The comp was partly inspired by a couple of movies - Angels Die Hard, and Bury Me An Angel. Both these movies included great tracks by a band going under the name East-West Pipeline at the time they were made.  Bury Me An Angel was from director Barbara Peeters, who was script supervisor on Angels Die Hard. She was the first woman to direct a biker film. The movie is about a girl who's brother is shot dead at his front door, for reasons that are not known. Of course, she gets on her bike, buys a gun, and goes on a mission for revenge. She embarks on a journey with her biker compatriots which can only end one way...

01. East-West Pipeline - Unlocked (1972)
       from album Bury Me An Angel OST
02. Bury Me An Angel trailer - Howling Hellcat (1969)
       from Bury Me An Angel trailer
03. Jeff Simmons - Naked Angels Theme (1969)
       from album Naked Angels OST
04. Simon Stokes & The Nighthawks - Big City Blues (1970)
       from album 'Simon Stokes & The Nighthawks' (1970) & Outlaw Riders OST (1972)
05. Bury Me An Angel trailer - Hellfire Burned (1972)
       from album Bury Me An Angel trailer
06. The New Life - Ha Lese (Le Di Khanna) (1968)
       from album The Sidehackers OST
07. East-West Pipeline - You Could Be (1970)
       from album Angels Die Hard OST
08. Bury Me An Angel OST - I Love You (1972)
       from Bury Me An Angel OST
09. Mad Dog - The Fast Song / Military Disgust (1969)
       from archival album Mad Dog, &amp The Black Angels OST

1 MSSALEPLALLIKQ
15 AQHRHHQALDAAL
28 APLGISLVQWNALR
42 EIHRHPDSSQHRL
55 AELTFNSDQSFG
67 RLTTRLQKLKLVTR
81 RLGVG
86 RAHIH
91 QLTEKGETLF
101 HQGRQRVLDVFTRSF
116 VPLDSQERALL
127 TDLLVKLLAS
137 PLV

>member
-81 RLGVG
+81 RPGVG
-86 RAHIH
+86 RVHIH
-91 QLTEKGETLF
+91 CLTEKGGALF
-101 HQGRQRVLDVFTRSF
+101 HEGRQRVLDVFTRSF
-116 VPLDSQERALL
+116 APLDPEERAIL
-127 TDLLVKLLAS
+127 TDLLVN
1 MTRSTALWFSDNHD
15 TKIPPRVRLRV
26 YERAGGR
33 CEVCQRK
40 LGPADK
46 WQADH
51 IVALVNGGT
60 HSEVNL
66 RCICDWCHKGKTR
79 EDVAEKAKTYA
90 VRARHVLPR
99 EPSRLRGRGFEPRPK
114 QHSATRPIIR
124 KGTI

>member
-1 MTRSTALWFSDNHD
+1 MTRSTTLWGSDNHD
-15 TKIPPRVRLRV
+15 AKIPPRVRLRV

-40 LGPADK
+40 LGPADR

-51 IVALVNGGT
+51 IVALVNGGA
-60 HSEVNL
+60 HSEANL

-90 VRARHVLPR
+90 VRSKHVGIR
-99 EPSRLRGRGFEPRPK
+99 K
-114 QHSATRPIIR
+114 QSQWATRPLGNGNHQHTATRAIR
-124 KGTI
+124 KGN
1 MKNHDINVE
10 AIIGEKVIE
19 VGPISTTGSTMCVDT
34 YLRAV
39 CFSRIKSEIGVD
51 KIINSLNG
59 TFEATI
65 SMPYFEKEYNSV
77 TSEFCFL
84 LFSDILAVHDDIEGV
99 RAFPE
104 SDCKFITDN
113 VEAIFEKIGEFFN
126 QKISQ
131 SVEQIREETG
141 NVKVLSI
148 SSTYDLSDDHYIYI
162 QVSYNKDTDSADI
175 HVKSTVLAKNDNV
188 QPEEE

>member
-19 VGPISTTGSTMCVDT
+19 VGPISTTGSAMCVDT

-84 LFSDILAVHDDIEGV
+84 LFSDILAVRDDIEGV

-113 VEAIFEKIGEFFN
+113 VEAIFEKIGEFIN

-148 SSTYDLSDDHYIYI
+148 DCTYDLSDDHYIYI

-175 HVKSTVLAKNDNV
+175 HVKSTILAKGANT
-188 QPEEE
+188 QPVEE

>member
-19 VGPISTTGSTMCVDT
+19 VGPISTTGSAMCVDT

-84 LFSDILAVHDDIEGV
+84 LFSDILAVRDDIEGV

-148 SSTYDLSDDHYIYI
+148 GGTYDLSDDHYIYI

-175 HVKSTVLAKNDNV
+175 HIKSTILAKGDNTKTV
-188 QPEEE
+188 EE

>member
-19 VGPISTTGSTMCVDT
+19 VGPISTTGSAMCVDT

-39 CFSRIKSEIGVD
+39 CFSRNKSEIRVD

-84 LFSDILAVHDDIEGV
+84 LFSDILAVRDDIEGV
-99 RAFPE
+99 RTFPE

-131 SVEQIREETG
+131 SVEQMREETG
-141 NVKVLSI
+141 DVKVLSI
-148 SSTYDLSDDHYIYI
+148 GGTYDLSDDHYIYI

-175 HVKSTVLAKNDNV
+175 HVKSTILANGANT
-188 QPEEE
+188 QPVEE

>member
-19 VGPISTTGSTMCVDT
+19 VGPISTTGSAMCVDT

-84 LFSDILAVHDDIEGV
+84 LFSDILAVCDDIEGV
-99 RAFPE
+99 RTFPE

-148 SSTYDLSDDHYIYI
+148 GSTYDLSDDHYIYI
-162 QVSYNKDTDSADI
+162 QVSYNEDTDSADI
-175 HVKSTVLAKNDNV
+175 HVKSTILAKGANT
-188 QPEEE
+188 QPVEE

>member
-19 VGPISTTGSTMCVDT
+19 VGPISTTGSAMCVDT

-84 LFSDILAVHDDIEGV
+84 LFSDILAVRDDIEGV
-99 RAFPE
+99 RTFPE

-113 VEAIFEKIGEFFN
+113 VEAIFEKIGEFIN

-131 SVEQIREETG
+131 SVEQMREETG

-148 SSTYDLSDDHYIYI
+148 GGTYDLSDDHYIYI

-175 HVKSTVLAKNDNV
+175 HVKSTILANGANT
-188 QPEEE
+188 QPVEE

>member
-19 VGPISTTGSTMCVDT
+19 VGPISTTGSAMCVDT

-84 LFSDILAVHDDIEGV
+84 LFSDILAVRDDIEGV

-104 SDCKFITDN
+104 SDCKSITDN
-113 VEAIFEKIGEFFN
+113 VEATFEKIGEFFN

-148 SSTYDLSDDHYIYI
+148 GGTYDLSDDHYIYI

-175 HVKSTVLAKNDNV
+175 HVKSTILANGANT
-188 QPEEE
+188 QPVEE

10. East-West Pipeline - Let It Free (1972) from
       Bury Me An Angel OST
11. Orphan Egg - Falling (1969)
       from album The Cycle Savages OST
12. John Cameron - Motorcycle Mayhem (1971)
       from album Psychomania OST
13. Lenny Stack - The Duel (Parts 1 and 2) (1970)
       from album C.C. and Company OST
14. East-West Pipeline - What The Preacher Said (1972)
       from Bury Me An Angel OST
15. Billy Green - Gravediggers (1974)
       from album Stone OST
16. Marvin Gaye - I've Been Looking (1971)
       from Chrome and Hot Leather OST
17. Iron Butterfly - Iron Butterfly Theme (1968)
       from albums Ball, & The Savage Seven OST
18. Davie Allan & The Arrows - Blues' Theme & The Devil's Rumble
       from albums The Wild Angels OST (1966), & Devil's Angels OST (1967)
19. Bury Me An Angel OST - Incest (1972)
       from Bury Me An Angel OST
20. Rabbit Mackay - Tendency To Be Free (1969)
       from album Passing Through (1969) & Angels Die Hard OST

NB. I have inserted a couple extra clips through the mix from Bury Me An Angel, which never had a soundtrack release. These are the segues: 08. I Love You & 19. Incest


Bury Me An Angel (1972) promo shot
Bury Me An Angel (1972) promo shot
In my searches for good rock in biker movies, I came across East-West Pipeline on two soundtracks. They made some great songs and I was intrigued as to whether they were a real band or just something made up for the sake of the film scores, as is sometimes the case. The movies were Angels Die Hard (1971), and it's much lesser-known and lower budget spin-off, Bury Me An Angel (1972). In fact, East-West Pipeline are credited with the entire score of Bury Me An Angel (BMAA), whilst their name is on about half the songs in Angels Die Hard (ADH). The two best songs I have found from them are "You Could Be" in ADH, and the untitled intro song in BMAA, which I will call "Unlocked" for now, and it's the opening track in this comp. They are both grungy, heavy and just plain great tracks, with lots of attitude and character. The kind of thing that comes out of the blue and makes your ears twitch, and wonder what happened to the obvious talent that made them. Although there are not many complete 'songs' on the BMAA soundtrack, all the music in the movie is really good and hints at enough having been recorded to make a great album, which never apparently happened.